Infant Mortality Reduction Initiative

The Infant Mortality Reduction Initiative identifies medical, social and environmental factors associated with fetal and infant deaths through the review of vital records and other data. Technical assistance and other resources are available to promote activities that improve pregnancy outcomes and reduce preventable mortality.

Preconception and Interconception Health

Planning for a pregnancy and being in good health before pregnancy are essential steps in promoting healthy pregnancy and birth outcomes. Even the best prenatal care cannot, in seven or eight months, correct all of the poor health and environmental circumstances that could affect fetal development, birth outcomes and lifelong health conditions of both the mother and infant.

Go to the Preconception and Interconception Health page.

MN Safe and Asleep Campaign

Minnesota’s Safe and Asleep in a Crib of Their Own Campaign was launched in July 2007, and continues as a partnership with a number of state and community organizations. Visit the Safe and Asleep Campaign page for more information including crib resources and educational materials.

Archived video conference available: "Sudden Unexpected Infant Death: Infant Mortality Trends, Parental Grief and the Role of the Public Health Nurse". Presenters: Kathleen Fernbach, PHN, Director of the Minnesota SID Center of Children’s Hospitals and Clinics and Susan Mewborn, LICSW, Mental Health Consultant, Minnesota SID Center. For more information and to view the conference, see video conference details.

The nursing education curriculum on SIDS risk reduction is now available online. The curriculum was developed by the National Institute of Child Health and Human Development (NICHD) and the National Institute on Nursing Research (NINR), components of the National Institutes of Health within the U.S. Department of Health and Human Services, in partnership with First Candle/SIDS Alliance and many researchers, organizations, nurses, and nursing organizations. This free course will provide 1.1 CEUs from the Maryland Nurses Association. A printable certificate is provided.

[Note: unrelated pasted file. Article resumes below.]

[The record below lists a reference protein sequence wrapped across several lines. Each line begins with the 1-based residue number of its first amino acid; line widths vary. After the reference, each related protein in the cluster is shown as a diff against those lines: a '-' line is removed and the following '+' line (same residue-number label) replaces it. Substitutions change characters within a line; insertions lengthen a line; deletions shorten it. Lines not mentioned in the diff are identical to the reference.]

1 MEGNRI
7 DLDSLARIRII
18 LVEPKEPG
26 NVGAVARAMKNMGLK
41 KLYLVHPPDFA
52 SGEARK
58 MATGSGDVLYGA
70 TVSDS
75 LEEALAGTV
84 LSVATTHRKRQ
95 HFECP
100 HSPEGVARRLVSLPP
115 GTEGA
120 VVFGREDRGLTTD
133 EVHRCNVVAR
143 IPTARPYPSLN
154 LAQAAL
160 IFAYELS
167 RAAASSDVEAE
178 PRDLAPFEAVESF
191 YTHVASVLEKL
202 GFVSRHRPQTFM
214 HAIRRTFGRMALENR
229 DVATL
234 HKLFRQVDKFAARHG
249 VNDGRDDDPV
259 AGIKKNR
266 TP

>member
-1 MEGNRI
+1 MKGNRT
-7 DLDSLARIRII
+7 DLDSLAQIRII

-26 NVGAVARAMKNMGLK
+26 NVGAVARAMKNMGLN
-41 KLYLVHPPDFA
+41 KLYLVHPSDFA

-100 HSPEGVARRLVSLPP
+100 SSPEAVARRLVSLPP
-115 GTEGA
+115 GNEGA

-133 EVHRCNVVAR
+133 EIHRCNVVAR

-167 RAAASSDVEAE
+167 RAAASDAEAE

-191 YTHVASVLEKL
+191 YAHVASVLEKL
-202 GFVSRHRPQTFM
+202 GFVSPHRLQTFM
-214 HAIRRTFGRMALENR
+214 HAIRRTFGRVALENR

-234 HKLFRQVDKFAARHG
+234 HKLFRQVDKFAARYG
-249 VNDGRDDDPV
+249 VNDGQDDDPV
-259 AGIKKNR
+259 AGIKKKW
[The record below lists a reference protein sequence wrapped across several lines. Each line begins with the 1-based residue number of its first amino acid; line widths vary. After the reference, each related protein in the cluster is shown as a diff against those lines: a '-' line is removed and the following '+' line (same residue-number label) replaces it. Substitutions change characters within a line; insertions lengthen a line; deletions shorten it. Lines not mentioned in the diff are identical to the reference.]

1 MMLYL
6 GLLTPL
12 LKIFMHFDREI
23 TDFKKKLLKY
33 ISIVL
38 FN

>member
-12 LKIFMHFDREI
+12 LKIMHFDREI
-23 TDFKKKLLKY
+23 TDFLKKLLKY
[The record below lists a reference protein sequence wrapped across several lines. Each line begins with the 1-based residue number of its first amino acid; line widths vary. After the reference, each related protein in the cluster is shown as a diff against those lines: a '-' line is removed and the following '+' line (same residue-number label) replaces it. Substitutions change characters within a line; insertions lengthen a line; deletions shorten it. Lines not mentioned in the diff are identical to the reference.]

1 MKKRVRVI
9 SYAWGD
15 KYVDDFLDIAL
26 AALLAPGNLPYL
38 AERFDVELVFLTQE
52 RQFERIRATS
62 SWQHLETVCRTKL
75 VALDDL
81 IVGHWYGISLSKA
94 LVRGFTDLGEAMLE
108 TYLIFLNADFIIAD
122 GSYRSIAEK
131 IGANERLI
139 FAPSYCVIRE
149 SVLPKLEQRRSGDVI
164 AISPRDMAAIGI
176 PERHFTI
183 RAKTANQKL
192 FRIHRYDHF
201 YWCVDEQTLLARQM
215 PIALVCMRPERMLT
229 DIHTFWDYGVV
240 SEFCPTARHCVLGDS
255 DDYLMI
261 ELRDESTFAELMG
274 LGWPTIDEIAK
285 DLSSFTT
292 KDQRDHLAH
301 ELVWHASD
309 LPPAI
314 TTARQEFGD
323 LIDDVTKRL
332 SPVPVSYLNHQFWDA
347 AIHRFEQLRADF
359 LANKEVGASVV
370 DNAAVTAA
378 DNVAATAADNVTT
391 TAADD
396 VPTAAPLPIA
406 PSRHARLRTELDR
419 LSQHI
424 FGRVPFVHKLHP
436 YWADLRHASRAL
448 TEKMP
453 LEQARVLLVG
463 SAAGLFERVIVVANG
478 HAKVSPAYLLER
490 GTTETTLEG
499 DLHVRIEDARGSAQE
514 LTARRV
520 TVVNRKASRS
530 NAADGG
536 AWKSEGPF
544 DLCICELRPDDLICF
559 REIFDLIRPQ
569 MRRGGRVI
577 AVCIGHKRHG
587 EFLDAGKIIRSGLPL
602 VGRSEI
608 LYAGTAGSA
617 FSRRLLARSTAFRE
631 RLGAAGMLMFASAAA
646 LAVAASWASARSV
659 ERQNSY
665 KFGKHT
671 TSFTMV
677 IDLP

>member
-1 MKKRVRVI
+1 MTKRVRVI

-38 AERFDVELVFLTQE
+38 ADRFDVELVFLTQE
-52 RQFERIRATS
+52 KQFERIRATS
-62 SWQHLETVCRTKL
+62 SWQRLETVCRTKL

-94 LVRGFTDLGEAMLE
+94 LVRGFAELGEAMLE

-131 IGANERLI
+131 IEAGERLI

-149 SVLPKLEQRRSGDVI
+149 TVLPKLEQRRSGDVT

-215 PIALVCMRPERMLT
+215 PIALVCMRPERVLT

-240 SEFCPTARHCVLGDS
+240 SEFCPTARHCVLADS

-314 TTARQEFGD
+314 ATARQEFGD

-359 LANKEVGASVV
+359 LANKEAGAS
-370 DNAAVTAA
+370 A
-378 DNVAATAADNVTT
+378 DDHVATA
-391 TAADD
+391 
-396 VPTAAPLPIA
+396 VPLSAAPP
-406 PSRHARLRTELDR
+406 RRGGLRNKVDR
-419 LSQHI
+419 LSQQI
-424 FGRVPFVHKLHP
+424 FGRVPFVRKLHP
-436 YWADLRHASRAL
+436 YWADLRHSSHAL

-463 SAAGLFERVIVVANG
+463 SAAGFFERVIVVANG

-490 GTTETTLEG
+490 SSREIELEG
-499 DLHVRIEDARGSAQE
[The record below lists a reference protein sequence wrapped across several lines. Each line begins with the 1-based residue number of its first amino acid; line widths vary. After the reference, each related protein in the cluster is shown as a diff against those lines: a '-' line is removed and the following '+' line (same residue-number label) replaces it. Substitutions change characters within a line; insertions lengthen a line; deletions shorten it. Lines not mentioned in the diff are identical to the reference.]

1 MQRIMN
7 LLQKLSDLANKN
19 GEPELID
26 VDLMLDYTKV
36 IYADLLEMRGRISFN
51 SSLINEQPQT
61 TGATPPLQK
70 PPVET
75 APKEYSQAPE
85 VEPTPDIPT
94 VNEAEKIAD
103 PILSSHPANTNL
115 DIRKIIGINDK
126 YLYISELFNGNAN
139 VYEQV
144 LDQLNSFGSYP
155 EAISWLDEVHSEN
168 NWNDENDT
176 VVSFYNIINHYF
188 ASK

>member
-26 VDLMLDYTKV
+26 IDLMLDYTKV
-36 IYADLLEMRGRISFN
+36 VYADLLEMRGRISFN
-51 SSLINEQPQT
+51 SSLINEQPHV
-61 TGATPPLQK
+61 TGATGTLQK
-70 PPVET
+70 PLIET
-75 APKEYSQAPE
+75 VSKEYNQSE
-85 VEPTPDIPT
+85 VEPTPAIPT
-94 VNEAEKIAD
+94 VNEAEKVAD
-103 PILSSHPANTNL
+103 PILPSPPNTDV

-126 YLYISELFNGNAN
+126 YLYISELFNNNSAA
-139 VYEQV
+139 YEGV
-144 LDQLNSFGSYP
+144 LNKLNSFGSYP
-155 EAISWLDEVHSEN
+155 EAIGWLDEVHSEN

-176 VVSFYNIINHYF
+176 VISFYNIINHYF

Click here to access the course, Nursing Education Curriculum on SIDS Risk Reduction.

The American Academy of Pediatrics (AAP) Healthy Child Care America is pleased to announce the release of a new online module on Reducing the Risk of Sudden Infant Death Syndrome (SIDS) in Child Care. This free course is designed to educate everyone who cares for babies, including child care providers, health care professionals, parents, grandparents, and relatives. In one hour, participants will learn how to create a safe sleep environment to reduce the risk of SIDS and other sleep related deaths. Child care providers will receive a certificate of completion for 1.0 contact hours. Health care professionals can also receive credit.

Click here for more details and to access the course, Reducing the Risk of Sudden Infant Death Syndrome in Child Care.

For more information and materials on how to reduce the risk of SIDS, visit

Disparities in Infant Mortality
Published January 2009

This report describes the current status of infant mortality in Minnesota, summarizes efforts to address infant mortality, and discusses the ongoing need to reduce racial and ethnic disparities.

Disparities in Infant Mortality Report (PDF: 4.27MB/66 pages)

American Indian Infant Mortality Review Project: Minnesota 2005-2007
Report released Summer 2008

This report describes a community-based project undertaken to address the disparity in infant mortality rates of Minnesota's American Indian infants as compared to white infants. The report describes the process and methods used and includes templates of materials so other communities or populations could consider a similar project. The report includes findings from the review and recommendations that were developed to reduce American Indian infant deaths.

Download the American Indian Infant Mortality Report (PDF: 827KB/100 pages).

Smoking and Pregnancy

Women who smoke during pregnancy are more likely than nonsmokers to have a low birth weight baby, a miscarriage, a stillbirth or a premature birth. Smokers’ babies are also more at risk for Sudden Infant Death Syndrome (SIDS). The good news is that pregnancy motivates women to quit. Here are resources to help:

Additional Resources

Click here to view additional resources and related web sites.